About this Recording
8.559240 - COPLAND: Prairie Journal / The Red Pony Suite / Letter from Home
English  German 

Aaron Copland (1900-1990)
The Red Pony • Prairie Journal • Letter from Home • Rodeo

 

For many years Aaron Copland held an unassailable position in the music of the United States of America. The son of Jewish emigrants from Poland and Lithuania, he was born in Brooklyn in 1900 into circumstances comfortable enough to allow him the study of music. He took lessons from Goldmark, a distinguished emigrant from Vienna, and in 1920 went to Paris, where he studied with Nadia Boulanger, the first of her American pupils. In Europe he was able to meet a number of the leading young composers of the day and to see performances by Diaghilev's Ballets Russes. At the same time he was feeling his way towards a characteristically American style of composition that should be as clearly recognisable as the national style of the late nineteenth-century Russian composers.

In 1924 Copland returned to America, where his compositions began to attract interest. At the same time he continued to maintain contact with musical trends in Europe and with expatriate American composers. He organized important concerts of contemporary American music, which he did his utmost to publicise through his writing and lecturing, the second activity intermittently at Harvard. During the course of an exceptionally active career he exercised a strong influence over a younger generation of composers, without in any way fostering an exclusive nationalism. His achievements won him awards of all kinds, at home and abroad, from the Pulitzer Prize in 1945 to the Order of Merit of the Federal Republic of Germany in 1970. Copland's final years were shadowed by increasing debility. He died in 1990.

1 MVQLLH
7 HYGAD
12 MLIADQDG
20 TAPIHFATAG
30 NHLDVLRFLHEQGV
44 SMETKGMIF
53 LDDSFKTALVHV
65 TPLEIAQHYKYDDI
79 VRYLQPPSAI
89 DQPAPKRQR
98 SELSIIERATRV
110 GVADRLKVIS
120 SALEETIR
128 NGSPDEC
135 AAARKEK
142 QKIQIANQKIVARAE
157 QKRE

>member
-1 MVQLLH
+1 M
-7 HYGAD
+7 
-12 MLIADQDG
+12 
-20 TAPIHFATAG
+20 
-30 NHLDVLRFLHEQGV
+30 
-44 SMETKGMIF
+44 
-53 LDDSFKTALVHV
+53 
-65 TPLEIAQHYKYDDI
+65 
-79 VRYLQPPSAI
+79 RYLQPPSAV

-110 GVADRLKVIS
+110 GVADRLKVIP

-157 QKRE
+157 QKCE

The suite The Red Pony was taken by the composer from his score for the 1948 film of John Steinbeck's novel of that name. The film, starring Robert Mitchum and Myrna Loy, centres on the boy, Tom, his grandfather and his parents, and their life on a ranch in California. The suite, described by Copland as a suite for children, consists of six scenes, with music that the composer described as 'folklike', although the themes are all original. There was a suggestion that the music should be accompanied by a spoken narrative, to be delivered by Steinbeck, but the writer demurred at the idea of a version for children.

Keith Anderson